City Adopts Budget
The City of Warren has an approved budget for 2014.
At its meeting Monday night, Warren City Council unanimously approved a general fund budget for next year of approximately $8.3 million.
The budget includes no tax increases, drawing on city reserve funds to balance out.
An accompanying ordinance re-enacting the existing real estate tax rate of 19.8 mills for 2014 was also unanimously approved.
A new city fee schedule, which does include a number of increases, was also approved unanimously in a separate motion.
The measure marks an approximately $700,000 increase in spending over last year’s budget, which was accompanied by a three-mill property tax increase. Some of the increase will be covered by the reserve funds and the rest by cuts.
The budgets for the city’s capital improvement program, sewage and parking funds were approved as part of the broader budget resolution.
The capital improvement program fund budget totals approximately $5 million, over half of which is funded through grants.
With the city’s wastewater treatment system upgrade imminent, the sewer fund budget was approved. The budget, totaling just over $1.5 million, reflects an increase in system usage rates of ten percent.
The increased sewer usage rates had to be enacted in a separate measure, which was also approved unanimously. The rates are being gradually increased over three years to avoid a sudden rate spike and reflect the cost of the system upgrade.
“This has been ongoing,” council member Maurice Cashman noted.
“DEP (Pennsylvania Department of Environmental Protection) is making us build a new plant,” council member Sam Harvey said. “We really had no choice in this.”
The parking fund budget totaling approximately $400,000 was also approved as part of the broader budget resolution.
The fund once again operates in the red for 2014, with nearly $100,000 more in expenses than in revenues, and accounts for part of the city draw-down of reserve funds, a situation council hopes to begin to address next year.
“I personally think parking should be self-sufficient,” council member Joseph Sprentz said.
Sprentz suggested increasing meter rates and garage fees and re-installing meters downtown.
Cashman cautioned council not to rush into any decisions, instead urging formation of a parking subcommittee at the city’s reorganizational meeting in January.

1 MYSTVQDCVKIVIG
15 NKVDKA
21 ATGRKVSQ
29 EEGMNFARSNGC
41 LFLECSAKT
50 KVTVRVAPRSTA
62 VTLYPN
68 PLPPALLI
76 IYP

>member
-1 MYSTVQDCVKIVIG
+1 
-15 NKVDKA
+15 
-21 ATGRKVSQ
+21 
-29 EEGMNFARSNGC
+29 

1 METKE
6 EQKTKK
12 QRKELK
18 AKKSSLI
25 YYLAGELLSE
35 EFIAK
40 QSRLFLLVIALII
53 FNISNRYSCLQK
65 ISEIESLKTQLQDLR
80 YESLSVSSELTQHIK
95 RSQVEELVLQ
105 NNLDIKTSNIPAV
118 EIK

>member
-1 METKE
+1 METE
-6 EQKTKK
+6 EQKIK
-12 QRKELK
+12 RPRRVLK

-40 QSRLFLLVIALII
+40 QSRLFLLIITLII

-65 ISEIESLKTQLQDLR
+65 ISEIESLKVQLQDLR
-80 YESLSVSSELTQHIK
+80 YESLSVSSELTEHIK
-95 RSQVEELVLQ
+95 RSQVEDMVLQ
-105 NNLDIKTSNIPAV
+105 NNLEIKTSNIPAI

Harvey suggested increasing parking ticket fees for the time being and reserving any further action for subcommittee review.
Council member John Lewis urged the city to examine re-installation of meters to increase revenue.
Eventually, a motion by council member Howard Ferguson to form a parking subcommittee at the reorganizational meeting with a three-month deadline for possible proposals was approved unanimously.
A number of other companion measures to the budget were also passed and one item that was budgeted for was reported.
A $98,500 grant for work at the city’s municipal swimming pool was approved by the Pennsylvania Department of Conservation and Natural Resources.
The issue required no city action, but grant matching funds were budgeted for in 2014.
An agreement on the matter will be sent to the city in the next few months, which will require council action.
An agreement with the Pennsylvania Department of Community and Economic Development to replenish funds to a revolving loan fund, initially provided in a grant from DCED, was approved unanimously, with Mayor Mark Phillips abstaining. Council had previously agreed to the repayment of the funds and the schedule on which such action would occur, but needed to approve the official written agreement. The replenishment funds were budgeted for.
“This is simply taking what was agreed to and putting it on paper,” City Solicitor Andrea Stapleford said.
Salary ranges for city positions were approved. The payment rates reflect a 2.5 percent increase for non-collective bargaining unit employees, matching the increase for employees in bargaining units, and $7,500 in previously approved discretionary salary increases.